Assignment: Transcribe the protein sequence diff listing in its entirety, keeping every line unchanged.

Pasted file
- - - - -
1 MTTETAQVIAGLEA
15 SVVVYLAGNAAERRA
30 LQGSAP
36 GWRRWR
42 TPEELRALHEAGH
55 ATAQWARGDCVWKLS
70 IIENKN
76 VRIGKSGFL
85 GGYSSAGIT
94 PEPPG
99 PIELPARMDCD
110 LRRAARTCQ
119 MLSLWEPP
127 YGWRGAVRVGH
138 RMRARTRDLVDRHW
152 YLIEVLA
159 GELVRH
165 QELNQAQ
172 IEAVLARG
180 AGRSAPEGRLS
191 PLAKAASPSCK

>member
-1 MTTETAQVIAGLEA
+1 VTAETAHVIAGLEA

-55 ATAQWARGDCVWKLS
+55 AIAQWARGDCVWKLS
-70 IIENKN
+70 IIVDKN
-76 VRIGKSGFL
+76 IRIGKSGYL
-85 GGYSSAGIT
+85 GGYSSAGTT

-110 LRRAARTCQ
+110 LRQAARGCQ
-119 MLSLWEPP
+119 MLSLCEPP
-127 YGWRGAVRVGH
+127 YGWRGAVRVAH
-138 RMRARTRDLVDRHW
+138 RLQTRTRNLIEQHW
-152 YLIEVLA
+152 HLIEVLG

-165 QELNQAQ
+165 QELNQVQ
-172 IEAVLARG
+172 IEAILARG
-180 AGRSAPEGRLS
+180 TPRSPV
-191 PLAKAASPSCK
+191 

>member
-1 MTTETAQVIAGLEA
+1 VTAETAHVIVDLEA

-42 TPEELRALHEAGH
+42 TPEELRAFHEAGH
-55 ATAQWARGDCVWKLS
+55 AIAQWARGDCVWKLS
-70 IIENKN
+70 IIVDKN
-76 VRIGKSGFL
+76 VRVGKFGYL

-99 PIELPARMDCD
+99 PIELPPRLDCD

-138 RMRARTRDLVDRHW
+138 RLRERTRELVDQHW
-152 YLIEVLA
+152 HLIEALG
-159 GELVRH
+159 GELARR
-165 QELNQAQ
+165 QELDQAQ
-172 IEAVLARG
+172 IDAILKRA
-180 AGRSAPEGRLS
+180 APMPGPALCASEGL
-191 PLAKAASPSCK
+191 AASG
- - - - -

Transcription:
1 MTTETAQVIAGLEA
15 SVVVYLAGNAAERRA
30 LQGSAP
36 GWRRWR
42 TPEELRALHEAGH
55 ATAQWARGDCVWKLS
70 IIENKN
76 VRIGKSGFL
85 GGYSSAGIT
94 PEPPG
99 PIELPARMDCD
110 LRRAARTCQ
119 MLSLWEPP
127 YGWRGAVRVGH
138 RMRARTRDLVDRHW
152 YLIEVLA
159 GELVRH
165 QELNQAQ
172 IEAVLARG
180 AGRSAPEGRLS
191 PLAKAASPSCK

>member
-1 MTTETAQVIAGLEA
+1 VTAETAHVIAGLEA

-55 ATAQWARGDCVWKLS
+55 AIAQWARGDCVWKLS
-70 IIENKN
+70 IIVDKN
-76 VRIGKSGFL
+76 IRIGKSGYL
-85 GGYSSAGIT
+85 GGYSSAGTT

-110 LRRAARTCQ
+110 LRQAARGCQ
-119 MLSLWEPP
+119 MLSLCEPP
-127 YGWRGAVRVGH
+127 YGWRGAVRVAH
-138 RMRARTRDLVDRHW
+138 RLQTRTRNLIEQHW
-152 YLIEVLA
+152 HLIEVLG

-165 QELNQAQ
+165 QELNQVQ
-172 IEAVLARG
+172 IEAILARG
-180 AGRSAPEGRLS
+180 TPRSPV
-191 PLAKAASPSCK
+191 

>member
-1 MTTETAQVIAGLEA
+1 VTAETAHVIVDLEA

-42 TPEELRALHEAGH
+42 TPEELRAFHEAGH
-55 ATAQWARGDCVWKLS
+55 AIAQWARGDCVWKLS
-70 IIENKN
+70 IIVDKN
-76 VRIGKSGFL
+76 VRVGKFGYL

-99 PIELPARMDCD
+99 PIELPPRLDCD

-138 RMRARTRDLVDRHW
+138 RLRERTRELVDQHW
-152 YLIEVLA
+152 HLIEALG
-159 GELVRH
+159 GELARR
-165 QELNQAQ
+165 QELDQAQ
-172 IEAVLARG
+172 IDAILKRA
-180 AGRSAPEGRLS
+180 APMPGPALCASEGL
-191 PLAKAASPSCK
+191 AASG